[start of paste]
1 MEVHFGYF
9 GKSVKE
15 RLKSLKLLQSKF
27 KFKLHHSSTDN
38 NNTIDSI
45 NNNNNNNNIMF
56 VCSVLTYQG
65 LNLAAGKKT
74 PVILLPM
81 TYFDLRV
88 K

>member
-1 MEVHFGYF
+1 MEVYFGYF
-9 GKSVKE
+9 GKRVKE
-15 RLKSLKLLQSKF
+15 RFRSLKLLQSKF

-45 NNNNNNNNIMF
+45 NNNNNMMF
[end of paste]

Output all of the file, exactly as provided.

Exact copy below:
1 MEVHFGYF
9 GKSVKE
15 RLKSLKLLQSKF
27 KFKLHHSSTDN
38 NNTIDSI
45 NNNNNNNNIMF
56 VCSVLTYQG
65 LNLAAGKKT
74 PVILLPM
81 TYFDLRV
88 K

>member
-1 MEVHFGYF
+1 MEVYFGYF
-9 GKSVKE
+9 GKRVKE
-15 RLKSLKLLQSKF
+15 RFRSLKLLQSKF

-45 NNNNNNNNIMF
+45 NNNNNMMF